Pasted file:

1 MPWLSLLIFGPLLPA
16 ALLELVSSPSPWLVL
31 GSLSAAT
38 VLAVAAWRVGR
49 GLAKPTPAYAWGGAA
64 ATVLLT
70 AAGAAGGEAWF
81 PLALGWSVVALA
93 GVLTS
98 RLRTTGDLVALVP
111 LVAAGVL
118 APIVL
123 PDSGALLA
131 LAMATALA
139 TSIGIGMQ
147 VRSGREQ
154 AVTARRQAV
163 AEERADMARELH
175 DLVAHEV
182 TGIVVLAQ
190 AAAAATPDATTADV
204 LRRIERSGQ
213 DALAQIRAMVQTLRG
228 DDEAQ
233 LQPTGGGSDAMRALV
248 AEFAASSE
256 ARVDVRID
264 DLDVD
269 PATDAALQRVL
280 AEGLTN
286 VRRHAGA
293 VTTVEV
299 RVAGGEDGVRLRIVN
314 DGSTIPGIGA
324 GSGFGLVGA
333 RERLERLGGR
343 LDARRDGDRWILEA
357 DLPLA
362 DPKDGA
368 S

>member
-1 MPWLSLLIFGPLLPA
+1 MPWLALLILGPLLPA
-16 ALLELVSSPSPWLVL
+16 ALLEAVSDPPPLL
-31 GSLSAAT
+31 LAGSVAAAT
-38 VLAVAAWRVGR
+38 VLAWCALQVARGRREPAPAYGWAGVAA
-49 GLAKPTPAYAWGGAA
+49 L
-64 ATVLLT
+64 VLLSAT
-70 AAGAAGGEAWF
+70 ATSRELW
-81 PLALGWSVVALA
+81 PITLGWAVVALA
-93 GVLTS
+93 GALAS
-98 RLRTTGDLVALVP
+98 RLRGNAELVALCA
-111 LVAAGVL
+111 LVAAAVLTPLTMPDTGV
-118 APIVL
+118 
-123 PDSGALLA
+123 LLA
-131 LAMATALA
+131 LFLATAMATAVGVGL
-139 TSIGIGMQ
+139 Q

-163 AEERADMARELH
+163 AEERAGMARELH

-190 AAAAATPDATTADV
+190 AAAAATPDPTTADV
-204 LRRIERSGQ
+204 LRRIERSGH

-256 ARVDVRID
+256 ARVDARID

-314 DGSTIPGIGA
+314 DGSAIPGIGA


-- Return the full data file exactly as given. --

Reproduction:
1 MPWLSLLIFGPLLPA
16 ALLELVSSPSPWLVL
31 GSLSAAT
38 VLAVAAWRVGR
49 GLAKPTPAYAWGGAA
64 ATVLLT
70 AAGAAGGEAWF
81 PLALGWSVVALA
93 GVLTS
98 RLRTTGDLVALVP
111 LVAAGVL
118 APIVL
123 PDSGALLA
131 LAMATALA
139 TSIGIGMQ
147 VRSGREQ
154 AVTARRQAV
163 AEERADMARELH
175 DLVAHEV
182 TGIVVLAQ
190 AAAAATPDATTADV
204 LRRIERSGQ
213 DALAQIRAMVQTLRG
228 DDEAQ
233 LQPTGGGSDAMRALV
248 AEFAASSE
256 ARVDVRID
264 DLDVD
269 PATDAALQRVL
280 AEGLTN
286 VRRHAGA
293 VTTVEV
299 RVAGGEDGVRLRIVN
314 DGSTIPGIGA
324 GSGFGLVGA
333 RERLERLGGR
343 LDARRDGDRWILEA
357 DLPLA
362 DPKDGA
368 S

>member
-1 MPWLSLLIFGPLLPA
+1 MPWLALLILGPLLPA
-16 ALLELVSSPSPWLVL
+16 ALLEAVSDPPPLL
-31 GSLSAAT
+31 LAGSVAAAT
-38 VLAVAAWRVGR
+38 VLAWCALQVARGRREPAPAYGWAGVAA
-49 GLAKPTPAYAWGGAA
+49 L
-64 ATVLLT
+64 VLLSAT
-70 AAGAAGGEAWF
+70 ATSRELW
-81 PLALGWSVVALA
+81 PITLGWAVVALA
-93 GVLTS
+93 GALAS
-98 RLRTTGDLVALVP
+98 RLRGNAELVALCA
-111 LVAAGVL
+111 LVAAAVLTPLTMPDTGV
-118 APIVL
+118 
-123 PDSGALLA
+123 LLA
-131 LAMATALA
+131 LFLATAMATAVGVGL
-139 TSIGIGMQ
+139 Q

-163 AEERADMARELH
+163 AEERAGMARELH

-190 AAAAATPDATTADV
+190 AAAAATPDPTTADV
-204 LRRIERSGQ
+204 LRRIERSGH

-256 ARVDVRID
+256 ARVDARID

-314 DGSTIPGIGA
+314 DGSAIPGIGA